While Dropbox seems to have the upper hand here, consider the fact that the vast majority of phones are either running iOS or Android right now. That being said, the fact that Dropbox can be used from numerous platforms does lend it some flexibility, particularly in industries requiring employees to use Blackberry phones. Google suffers the greatest disadvantage here, but when it releases its iOS app it will be just as competitive as Skydrive in the mobile solutions category.

Collaboration

Google has long had an interest in allowing shared documents and collaboration in both their Google Documents program and the now retired Google Wave. Google Drive continues this trend, particularly because Google Documents will be stored in the Google Drive account once it is activated. Changes made to Google Documents files will be reflected in real time so users can truly collaborate online, and comments and notations can be made and viewed by anyone with access to the file.  Skydrive provides similar functionality, but only for Microsoft Office documents. Meanwhile, Dropbox allows for the sharing of folders and files, but they can only be read, not edited.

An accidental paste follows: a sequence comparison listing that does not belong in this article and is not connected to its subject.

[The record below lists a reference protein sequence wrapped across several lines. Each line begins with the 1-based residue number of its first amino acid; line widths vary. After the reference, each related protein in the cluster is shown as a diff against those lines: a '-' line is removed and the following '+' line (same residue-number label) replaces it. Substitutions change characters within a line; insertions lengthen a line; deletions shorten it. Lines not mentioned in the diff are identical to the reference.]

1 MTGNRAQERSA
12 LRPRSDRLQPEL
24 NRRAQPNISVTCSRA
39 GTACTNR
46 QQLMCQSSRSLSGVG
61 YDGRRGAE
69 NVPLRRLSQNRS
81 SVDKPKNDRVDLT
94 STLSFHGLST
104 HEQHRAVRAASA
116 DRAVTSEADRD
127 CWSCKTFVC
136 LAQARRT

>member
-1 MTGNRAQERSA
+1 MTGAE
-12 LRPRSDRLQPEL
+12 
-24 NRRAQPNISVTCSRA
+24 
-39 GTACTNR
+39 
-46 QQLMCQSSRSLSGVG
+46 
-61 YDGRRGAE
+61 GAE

Integration

Here is where people will get particularly gung-ho depending on their ecosystem of choice. If someone is already a heavy Google user with Google+ accounts, Gmail, and familiarity with Google Documents, Google Drive offers a fantastic system because all of these will link with the Drive account seamlessly. For instance, it is possible to post photos uploaded to a Drive account to Google+, and to save images from there as well. Another function that is useful is the ability to use Google to search within folders for specific files and even images. For instance, typing the word “airplane” would bring up all documents with the word airplane and even images that have airplanes in them. This kind of sci-fi supertech is very exciting and the functionality is both apparent and immediately useful, particularly for users who intend to keep a large portion of their documents in the cloud.